Portals to the past in ‘Blue Door’

Times Staff Writer

The problem with the past, as Ibsen and his crowd are always reminding us, is that it rarely stays there. It keeps sneaking into the present (typically at the most inopportune times) and fouling up the prospect of a blissfully amnesiac future.

One could go so far as to say that the story of modern drama is the story of ghosts, not of the supernatural kind. Certainly Lewis, the haunted African American protagonist of Tanya Barfield’s intelligent if overly explanatory drama “Blue Door,” could be described as a man cornered by the specters of his own memory.

The play, which had its world premiere opening Friday at South Coast Repertory, is a study in the impossibility of outrunning hidden shame. What distinguishes it from the countless other psychodramas harping on similar themes is that the trauma slowly surfacing in “Blue Door” involves more than the usual family strife.

Child abuse, alcoholism and depression are undeniably part of the picture. But at the bottom of Barfield’s character study is the nightmare of slavery and its warping legacy of racism in America. This doesn’t necessarily make it a better play. But it makes it a more ambitious one.


The production, a two-hander directed by Leah C. Gardiner and starring Reg E. Cathey and Larry Gilliard Jr., frequently has the characters pitch their monologues straight to the audience. Lewis, a mathematics professor who has spent his adult life pulling himself up magnificently by the bootstraps, confides to us that his wife is divorcing him because he won’t participate in the Million Man March.

At first, this seems ridiculously unfair. By the end of the story, however, it will be all too understandable.

A PhD with a fancy academic job, Lewis aspires to live with his white wife in a colorblind world that judges him on his accomplishments alone. Unfortunately, no matter how much he achieves, someone’s always mentioning his Harlem roots or referring to him not simply as a professor but as “an African-hyphenated-American professor.” During a tea party at his dean’s private residence, he becomes the comic focus of highly theoretical (and rather tactless) multicultural questions that he, a numbers man, doesn’t begin to know how to answer.

Lewis’ success has come largely through his ability to block out the disadvantages and injustices that have beset him his whole life. For him, forgetting isn’t just a principle, it’s an ethic. As he sees it, self-pity is a form of bondage and oppression merely “an excuse for failure.”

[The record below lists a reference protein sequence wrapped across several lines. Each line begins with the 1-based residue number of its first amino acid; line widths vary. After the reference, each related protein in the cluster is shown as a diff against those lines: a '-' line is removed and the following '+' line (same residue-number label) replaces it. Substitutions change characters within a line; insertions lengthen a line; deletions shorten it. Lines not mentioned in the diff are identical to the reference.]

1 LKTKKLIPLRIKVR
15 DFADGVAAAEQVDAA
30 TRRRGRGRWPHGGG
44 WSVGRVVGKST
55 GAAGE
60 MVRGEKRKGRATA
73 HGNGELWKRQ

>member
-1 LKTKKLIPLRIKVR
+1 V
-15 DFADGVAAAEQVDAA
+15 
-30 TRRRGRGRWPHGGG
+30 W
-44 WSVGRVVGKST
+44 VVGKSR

But this practice of rigorous denial has taken its toll on his career and marriage. Not only has his wife walked out on him, but we learn that he’s also been placed on a mandatory sabbatical for exploding at a black student he wrongly believes used a racial slur against him.

Suffering from insomnia and despondent at these unfortunate turns in his life, he is visited by the spirits of his ancestors urging him to embrace the history he’s rejected. Gilliard plays the departed family members, briskly transforming from one to another in an openly theatrical performance that doesn’t try to resolve whether the apparitions are mere figments of Lewis’ imagination. Occasionally his characters even toss in a few humorous remarks about standing before South Coast’s mostly white audience.

First and foremost among the walking dead is Lewis’ great-grandfather Simon, a proudly literate man who was born into slavery but lived long enough to struggle his way to freedom. His harrowing tale, one that includes forced separation from his aged mother and pregnant wife, deserves more than simple remembrance. Showered with indignities, he himself is a monument of dignified survival and the source of the fine intellect Lewis inherited.

Rex’s entrance is more tumultuous. Lewis’ deceased, drug-addicted brother represents everything he has desperately tried to avoid. He’s less of a sibling to him than the “epitome of black failure.” “I didn’t want to go to jail,” Lewis yells at him. “I went to college.”

But Rex has an uncanny ability to see through Lewis’ hypocrisy and self-hate, calling him “an American dreamer” and a “slave” who thinks he’s king of his own kingdom.

The horrific saga of Lewis’ grandfather, who was hanged, burned and dismembered for trying to vote, is also recounted. This narrative goes a long way toward explaining the alcoholic violence of Lewis’ father, who had to regularly pass by a store where postcards were sold of his dad’s lynching.

Barfield poses sharp questions and counter-questions on contemporary black identity. Her vision is fearless and humane, though her method is somewhat too explicitly articulated. “Blue Door” often seems like an essay for two actors in which all the important themes are spelled out to a fault.

It’s as though she doesn’t yet trust her characters to embody all the ideas she wants to touch on, which is a sign that Lewis and his brethren need some fleshing out. The form of the play allows her to traverse a lot of territory, but it makes it difficult for her -- and her seasoned, sensitive actors -- to get in deep.


Barfield is unfailingly thought-provoking. But for the past to really speak to us as she intends, it must present itself with the eloquence of a vivid dream, not the straightforward language of interpretation.


‘Blue Door’

Where: South Coast Repertory, Julianne Argyros Stage, 655 Town Center Drive, Costa Mesa

When: 7:45 p.m. Tuesdays to Fridays, 2 and 7:45 p.m. Saturdays and Sundays

Ends: May 14

Price: $28 to $58

Contact: (714) 708-5555